North Korean defector recalls her journey to freedom in new memoir
“I wanted to talk about the kind of humanity and love that was still possible between people in inhumane conditions,” says author Lucia Jang.
Despite being born in the 1970s, in a postwar, economically devastated North Korea with then idolized ruler Kim ll-Sung in power, Lucia Jang thought her life was going quite well until she was rejected from the university program she wanted.
Soon after, Jang married an abusive partner, who then sold their baby boy for "mere change and two bars of soap." Powerless to reclaim her child, Jang turned her focus to finding what she described as "illegal and dangerous” ways to provide for her family during years of brutal famine. Jang spoke with The Vancouver Observer through a translator for this interview.
Her struggle, she said, then led her to the Chinese border where she married illegally in order to escape into China. But she was forced to return to Korea where she served three years for having illegally fled to China.
Jang, who now lives in Toronto, has written a memoir entitled Stars Between The Sun and Moon, co-written by investigative journalist Susan McClelland.
“This was unlike any of the other subjects I worked with as a journalist,” said McClelland about the writing process. “Because she has no reference to the worth of her story or understanding of how stories are shaped in the west and commodified, there was no filtering of her narrative. She told it like it was and her narration was very raw and real emotionally.”
The memoir, released last month, is the first to be written about the dystopian North Korean regime from a female perspective. The society’s sexist views made life there especially intolerable for women, Jang said.
“The women must obey the men. If there’s violence at home, if the man beats the woman, there’s not much you can do. You can’t really go to the police about it. It’s very difficult.”
McClelland said despite being unable to directly speak to each other, because Jang is just learning English, she and Jang had great communication. Most of her story was told through a translator. Jang is a natural storyteller, added McClelland, who wanted to share her stories for a long time. She emphasized Jang’s prison experience, where the women built trust and formed their own family.
“Those women were helping each other, physically and mentally. They had to begin to look after each other and those accounts we haven’t heard about from North Korea.”
Author Lucia Jang and journalist Susan McClelland
When women first arrived at the prison, they fought with each other, said Jang. Very quickly, though, the prisoners formed a bond and understood what each other had been through.
“Every person arrives with a painful past and everyone has a deep wound somewhere. It’s hard to adapt to life in prison, which is extremely difficult in North Korea,” said Jang. “When there is extra food that comes in through a family member that food is shared among everybody, which is difficult to imagine. Then we would encourage each other ‘we must get out, we must get out of this prison and survive. Lets make it out of North Korea alive.’”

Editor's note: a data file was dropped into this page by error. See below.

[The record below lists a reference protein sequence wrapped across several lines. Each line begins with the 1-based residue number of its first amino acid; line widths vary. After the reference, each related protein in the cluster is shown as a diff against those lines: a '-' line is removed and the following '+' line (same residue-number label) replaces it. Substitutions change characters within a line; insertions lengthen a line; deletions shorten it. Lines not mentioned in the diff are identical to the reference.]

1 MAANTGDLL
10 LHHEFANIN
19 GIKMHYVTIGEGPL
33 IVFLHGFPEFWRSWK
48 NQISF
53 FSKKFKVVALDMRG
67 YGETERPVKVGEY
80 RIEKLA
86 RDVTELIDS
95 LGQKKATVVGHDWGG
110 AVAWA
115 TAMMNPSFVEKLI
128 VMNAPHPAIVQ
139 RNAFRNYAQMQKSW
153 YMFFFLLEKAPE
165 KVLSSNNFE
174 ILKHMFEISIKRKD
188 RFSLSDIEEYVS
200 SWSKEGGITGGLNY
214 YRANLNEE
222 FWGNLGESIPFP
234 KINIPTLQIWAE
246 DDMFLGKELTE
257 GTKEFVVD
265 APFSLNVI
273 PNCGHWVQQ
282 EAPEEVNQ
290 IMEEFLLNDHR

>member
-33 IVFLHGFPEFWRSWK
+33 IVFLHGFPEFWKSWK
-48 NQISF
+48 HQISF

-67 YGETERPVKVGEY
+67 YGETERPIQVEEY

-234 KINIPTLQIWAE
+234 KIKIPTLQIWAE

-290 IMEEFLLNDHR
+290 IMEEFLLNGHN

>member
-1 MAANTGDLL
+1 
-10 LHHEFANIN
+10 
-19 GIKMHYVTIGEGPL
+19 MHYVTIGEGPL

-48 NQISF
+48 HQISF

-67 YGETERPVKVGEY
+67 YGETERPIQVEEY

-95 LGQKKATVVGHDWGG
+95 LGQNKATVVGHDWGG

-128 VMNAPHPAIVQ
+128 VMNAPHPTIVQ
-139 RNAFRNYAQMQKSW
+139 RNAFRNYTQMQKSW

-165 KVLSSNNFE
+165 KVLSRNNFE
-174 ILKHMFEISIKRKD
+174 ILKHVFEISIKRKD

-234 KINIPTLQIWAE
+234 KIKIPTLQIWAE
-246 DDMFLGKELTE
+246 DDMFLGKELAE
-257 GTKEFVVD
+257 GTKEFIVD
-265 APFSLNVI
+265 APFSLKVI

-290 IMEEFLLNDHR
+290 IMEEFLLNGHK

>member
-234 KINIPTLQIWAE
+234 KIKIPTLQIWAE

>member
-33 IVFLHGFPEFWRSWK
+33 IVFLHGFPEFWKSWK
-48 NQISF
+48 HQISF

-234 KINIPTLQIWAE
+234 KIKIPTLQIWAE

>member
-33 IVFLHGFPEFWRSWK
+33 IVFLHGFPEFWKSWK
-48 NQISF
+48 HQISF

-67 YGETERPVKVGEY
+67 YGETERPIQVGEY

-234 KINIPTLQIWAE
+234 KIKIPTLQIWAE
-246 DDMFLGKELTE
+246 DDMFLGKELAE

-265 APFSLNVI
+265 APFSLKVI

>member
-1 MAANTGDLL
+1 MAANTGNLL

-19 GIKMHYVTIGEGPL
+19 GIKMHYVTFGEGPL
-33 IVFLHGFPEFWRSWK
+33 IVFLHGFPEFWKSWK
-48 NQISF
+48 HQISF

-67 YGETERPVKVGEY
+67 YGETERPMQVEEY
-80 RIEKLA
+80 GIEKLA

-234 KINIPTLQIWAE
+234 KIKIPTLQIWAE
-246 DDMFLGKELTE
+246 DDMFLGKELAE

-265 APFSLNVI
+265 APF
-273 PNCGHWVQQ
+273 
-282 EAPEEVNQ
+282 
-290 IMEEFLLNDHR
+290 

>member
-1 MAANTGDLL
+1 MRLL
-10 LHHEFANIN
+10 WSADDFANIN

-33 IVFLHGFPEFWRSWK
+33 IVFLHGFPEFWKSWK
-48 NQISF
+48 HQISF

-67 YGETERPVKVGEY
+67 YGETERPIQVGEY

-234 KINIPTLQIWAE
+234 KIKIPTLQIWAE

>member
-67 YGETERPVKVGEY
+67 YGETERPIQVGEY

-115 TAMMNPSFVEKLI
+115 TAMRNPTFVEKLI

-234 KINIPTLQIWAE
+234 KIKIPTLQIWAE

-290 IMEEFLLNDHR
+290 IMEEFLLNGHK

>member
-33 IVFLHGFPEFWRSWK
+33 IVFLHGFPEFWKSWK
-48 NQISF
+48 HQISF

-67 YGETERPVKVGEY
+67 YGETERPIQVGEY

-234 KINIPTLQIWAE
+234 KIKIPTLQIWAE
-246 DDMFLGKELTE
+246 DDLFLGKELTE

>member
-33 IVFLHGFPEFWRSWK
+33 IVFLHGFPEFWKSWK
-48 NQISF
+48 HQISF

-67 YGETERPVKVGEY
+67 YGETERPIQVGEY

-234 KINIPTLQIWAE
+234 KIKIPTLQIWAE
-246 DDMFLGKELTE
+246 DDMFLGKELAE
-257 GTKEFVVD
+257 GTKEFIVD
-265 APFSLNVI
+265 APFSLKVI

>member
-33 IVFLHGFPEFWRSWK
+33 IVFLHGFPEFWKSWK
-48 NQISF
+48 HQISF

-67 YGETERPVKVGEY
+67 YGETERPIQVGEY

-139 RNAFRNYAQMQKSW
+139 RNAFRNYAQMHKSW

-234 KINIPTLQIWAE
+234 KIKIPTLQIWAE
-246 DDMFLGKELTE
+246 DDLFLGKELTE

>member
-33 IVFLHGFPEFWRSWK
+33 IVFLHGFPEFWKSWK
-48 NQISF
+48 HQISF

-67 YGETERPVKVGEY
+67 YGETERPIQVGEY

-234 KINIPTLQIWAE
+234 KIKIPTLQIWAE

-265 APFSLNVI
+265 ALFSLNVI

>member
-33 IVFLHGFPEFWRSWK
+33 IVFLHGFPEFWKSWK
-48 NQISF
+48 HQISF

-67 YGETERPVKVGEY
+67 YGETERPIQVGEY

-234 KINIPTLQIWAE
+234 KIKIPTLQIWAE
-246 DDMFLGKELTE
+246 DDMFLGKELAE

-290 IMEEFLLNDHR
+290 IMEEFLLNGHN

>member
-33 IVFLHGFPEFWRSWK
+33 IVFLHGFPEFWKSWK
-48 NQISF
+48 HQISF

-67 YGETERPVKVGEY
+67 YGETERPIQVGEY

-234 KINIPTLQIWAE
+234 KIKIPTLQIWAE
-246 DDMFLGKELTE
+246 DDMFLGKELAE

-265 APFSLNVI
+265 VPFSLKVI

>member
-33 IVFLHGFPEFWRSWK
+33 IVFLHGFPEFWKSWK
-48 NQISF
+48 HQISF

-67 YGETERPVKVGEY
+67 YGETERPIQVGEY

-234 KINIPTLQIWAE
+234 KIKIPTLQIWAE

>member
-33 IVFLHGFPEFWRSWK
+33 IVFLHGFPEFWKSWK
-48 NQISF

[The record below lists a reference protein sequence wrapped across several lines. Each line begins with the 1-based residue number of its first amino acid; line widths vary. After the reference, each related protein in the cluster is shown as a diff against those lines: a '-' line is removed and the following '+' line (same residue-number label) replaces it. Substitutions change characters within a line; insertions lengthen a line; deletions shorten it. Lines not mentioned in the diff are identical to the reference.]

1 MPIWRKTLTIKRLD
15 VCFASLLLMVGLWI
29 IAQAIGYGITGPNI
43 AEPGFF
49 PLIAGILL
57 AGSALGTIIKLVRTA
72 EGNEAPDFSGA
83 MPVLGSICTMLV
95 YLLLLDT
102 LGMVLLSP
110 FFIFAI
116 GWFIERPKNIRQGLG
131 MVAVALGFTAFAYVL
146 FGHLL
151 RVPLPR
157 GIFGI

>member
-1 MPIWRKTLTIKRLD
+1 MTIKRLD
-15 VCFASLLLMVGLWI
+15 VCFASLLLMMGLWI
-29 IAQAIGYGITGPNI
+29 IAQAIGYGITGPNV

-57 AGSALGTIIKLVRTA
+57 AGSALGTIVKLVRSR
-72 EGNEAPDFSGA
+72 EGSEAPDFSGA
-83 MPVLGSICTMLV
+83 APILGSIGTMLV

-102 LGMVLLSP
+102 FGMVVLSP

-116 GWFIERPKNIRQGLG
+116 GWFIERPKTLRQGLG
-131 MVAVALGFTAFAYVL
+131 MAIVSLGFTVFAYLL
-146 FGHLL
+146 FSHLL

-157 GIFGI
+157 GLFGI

After Jang’s imprisonment, she returned to China and became pregnant. Since her child would have no legal status in China, she returned home. The Korean authorities determined that when her baby was born, it would be killed and she would be imprisoned again.
In order to keep her baby, she fled to a relative’s remote home and gave birth. She carried her infant across a river into China where she discovered an underground network for Korean escapees that led her to Mongolia. She then found a way to South Korea and eventually Canada.
During the most difficult times, Jang “didn’t think about hope how people normally do." Instead she simply hoped to survive life-threatening danger.
“Each time I got out of a dangerous situation, I just thought to myself ‘I just made it,’ and for a lot of my journey in North Korea that was my reality,” she said. “When I escaped North Korea with my baby son, the only thought that was in my mind was “you must stay with me, you must stay with mom. You must go through this, survive through all these hurdles, and no matter what, we’re going to stay alive.”
The North Korean defector said she wanted to share her past, so the world would get to know a little bit more about life in North Korea and the struggles locals, especially women had to go through to protect their families. She said she hopes people will pay more attention to the human rights issues that affect the citizens there.
“The difficult journey North Koreans had gone through to find freedom, I wanted to share that,” said Jang. “I wanted to talk about the kind of humanity and love that was still possible between people in inhumane conditions.”
It was a long heartfelt battle to survive, but Jang made it to Canada where she lives with her two children.
“At first it was a little difficult because of the language problem, and it was a different environment than I was used to,” she said, “but really compared to what I lived through, Canada is like heaven for me and my children, and I am really happy here. And school life is going to be great for my children. We’re all happy here.”
After fleeing North Korea, the author adopted the name Lucia Jang and pseudonym Sunwha for her book. Jang still hides her real identity, because the families of North Koreans who escape to South Korea, as Jang did, are often punished and imprisoned.
“For the most part, I have accepted [my time there] as my past,” said Jang. “I could never completely erase my memories, but they don’t haunt me the same way they used to anymore.”